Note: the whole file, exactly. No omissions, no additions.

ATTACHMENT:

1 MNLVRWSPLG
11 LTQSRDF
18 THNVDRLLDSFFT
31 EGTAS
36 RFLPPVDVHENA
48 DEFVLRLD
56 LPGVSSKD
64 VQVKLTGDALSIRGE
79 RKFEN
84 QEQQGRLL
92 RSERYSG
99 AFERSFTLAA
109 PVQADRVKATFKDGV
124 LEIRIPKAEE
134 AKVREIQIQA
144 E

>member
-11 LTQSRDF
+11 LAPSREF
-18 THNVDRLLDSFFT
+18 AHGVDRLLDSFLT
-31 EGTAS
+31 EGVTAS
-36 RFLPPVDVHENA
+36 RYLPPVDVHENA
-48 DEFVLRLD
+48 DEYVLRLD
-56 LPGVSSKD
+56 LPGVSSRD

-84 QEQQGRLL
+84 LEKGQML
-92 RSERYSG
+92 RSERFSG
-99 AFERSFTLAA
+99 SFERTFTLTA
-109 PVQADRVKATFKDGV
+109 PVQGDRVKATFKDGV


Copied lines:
1 MNLVRWSPLG
11 LTQSRDF
18 THNVDRLLDSFFT
31 EGTAS
36 RFLPPVDVHENA
48 DEFVLRLD
56 LPGVSSKD
64 VQVKLTGDALSIRGE
79 RKFEN
84 QEQQGRLL
92 RSERYSG
99 AFERSFTLAA
109 PVQADRVKATFKDGV
124 LEIRIPKAEE
134 AKVREIQIQA
144 E

>member
-11 LTQSRDF
+11 LAPSREF
-18 THNVDRLLDSFFT
+18 AHGVDRLLDSFLT
-31 EGTAS
+31 EGVTAS
-36 RFLPPVDVHENA
+36 RYLPPVDVHENA
-48 DEFVLRLD
+48 DEYVLRLD
-56 LPGVSSKD
+56 LPGVSSRD

-84 QEQQGRLL
+84 LEKGQML
-92 RSERYSG
+92 RSERFSG
-99 AFERSFTLAA
+99 SFERTFTLTA
-109 PVQADRVKATFKDGV
+109 PVQGDRVKATFKDGV